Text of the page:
Tacoma, WA —The Washington State Historical Society (WSHS) announced that it is recommending 36 history building projects across the state for funding through the agency’s Heritage Capital Projects (HCP) program. These local community projects were vetted through a competitive application process at a public meeting in Spokane on August 15, 2018. WSHS’s capital budget request includes a total of $10 million to provide matching grant funds for the 36 projects through the HCP program. The funding request will go to Governor Inslee and the Legislature for consideration for inclusion in the state’s 2019-2021 biennium capital budget.
“The recommended projects on the list have passed a high threshold of eligibility and good history practices, as verified by a panel of experts,” said Lissa Kramer, Heritage Capital Projects program manager at WSHS. To qualify for a grant through the HCP program, projects must be for facilities or historic landscapes that support history preservation and education. Projects may include improvements of existing structures, preservation, restoration, or new construction.
Most often, people think of old buildings that need restoration, but not all HCP projects fall into that category. For example, the program helped to fund the restoration of the Duwamish Hill Preserve in Tukwila, which opened in 2017. The preserve serves as an outdoor classroom?a space to explore nature and for informal recreation. It is also a significant cultural location for Native Americans.
Sometimes the projects even float, as in the case of the historic vessel Adventuress, which is maintained and operated through the organization Sound Experience and received funds in the last biennium. “All of us aboard the schooner were honored to host Governor Inslee earlier this year. Our crew were excited to share not only the ship’s remarkable century of history, but also her relevance to educating Washington’s youth with powerful shipboard maritime workforce and environmental stewardship programming. More than a thousand children and teens each year participate in programs on the Adventuress,” said Catherine Collins, executive director at Sound Experience.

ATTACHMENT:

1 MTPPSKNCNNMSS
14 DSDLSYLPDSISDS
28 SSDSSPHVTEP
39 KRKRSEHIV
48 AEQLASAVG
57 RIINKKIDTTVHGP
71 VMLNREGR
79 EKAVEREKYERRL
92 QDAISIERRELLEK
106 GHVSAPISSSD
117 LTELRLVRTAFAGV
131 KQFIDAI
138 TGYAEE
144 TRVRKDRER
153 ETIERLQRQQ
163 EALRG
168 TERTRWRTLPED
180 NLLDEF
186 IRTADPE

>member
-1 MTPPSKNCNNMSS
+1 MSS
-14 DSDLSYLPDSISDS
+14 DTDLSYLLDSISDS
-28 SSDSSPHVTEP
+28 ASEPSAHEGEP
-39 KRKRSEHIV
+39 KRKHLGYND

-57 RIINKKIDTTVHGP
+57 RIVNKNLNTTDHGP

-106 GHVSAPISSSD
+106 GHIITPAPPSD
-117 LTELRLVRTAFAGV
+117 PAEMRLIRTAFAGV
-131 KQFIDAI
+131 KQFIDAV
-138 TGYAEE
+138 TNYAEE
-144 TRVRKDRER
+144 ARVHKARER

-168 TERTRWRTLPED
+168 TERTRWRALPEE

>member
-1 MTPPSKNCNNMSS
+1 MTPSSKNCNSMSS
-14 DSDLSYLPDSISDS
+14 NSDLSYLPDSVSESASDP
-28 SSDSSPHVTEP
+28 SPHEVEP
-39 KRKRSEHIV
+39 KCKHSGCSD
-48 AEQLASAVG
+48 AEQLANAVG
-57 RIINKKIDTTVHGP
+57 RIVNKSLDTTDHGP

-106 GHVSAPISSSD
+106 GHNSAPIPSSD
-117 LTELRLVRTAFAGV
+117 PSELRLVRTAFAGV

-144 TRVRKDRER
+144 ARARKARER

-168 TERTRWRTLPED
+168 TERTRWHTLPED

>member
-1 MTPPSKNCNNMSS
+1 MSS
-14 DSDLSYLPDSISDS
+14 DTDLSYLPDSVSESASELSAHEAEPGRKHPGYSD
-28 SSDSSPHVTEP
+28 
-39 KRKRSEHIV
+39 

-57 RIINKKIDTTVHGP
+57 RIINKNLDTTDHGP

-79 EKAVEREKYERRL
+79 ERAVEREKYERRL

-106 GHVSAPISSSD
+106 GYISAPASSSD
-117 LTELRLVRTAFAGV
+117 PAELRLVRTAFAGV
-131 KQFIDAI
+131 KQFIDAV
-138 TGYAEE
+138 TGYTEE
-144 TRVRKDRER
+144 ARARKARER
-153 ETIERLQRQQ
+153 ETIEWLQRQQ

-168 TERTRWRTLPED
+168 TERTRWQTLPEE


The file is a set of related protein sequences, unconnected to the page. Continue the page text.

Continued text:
Would you like to know if the new HCP list includes a project in your community? You can see the full list and project ranking at WashingtonHistory.org/hcp. If there is a project in your community you may have already heard about it through your local organization’s fundraising efforts.
Positive Community Impact
Many communities have already benefited from Heritage Capital Projects grants. The Legislature established the program in 1995, and over the past 22 years, nearly $80 million dollars has been distributed to more than three hundred public heritage projects across the state. Because the Heritage Capital Projects program provides a one-third matching grant, it means that triple the value of the state’s investment in history building projects is being invested in local communities. Two-thirds of the funding for projects is typically raised locally; hence many of the dollars stay in the community and provide benefit to the citizens living there.
“This year’s list of recommended projects totals about ten million dollars,” said Kramer. “So with the matching, if the list gets funded, it means that thirty million dollars will be spent in towns all over Washington.”
To see a range of projects funded in part through Heritage Capital Projects grants, see the interactive map on WSHS’s website at WashingtonHistory.org/hcp.
Future grant opportunities
If you know of a public history, preservation or heritage project and want to apply for a grant or learn more about program requirements, please contact program staff at heritage.capitalprojects.
The Washington State Historical Society’s mission is “to partner with our communities to explore how history connects us all.” WSHS is the state agency for preserving history and supporting history education. WSHS also provides support services for other historical organizations, and cultural emergency response for communities across Washington. The Society’s offices are located at the Washington State History Museum and at the Research Center in Tacoma.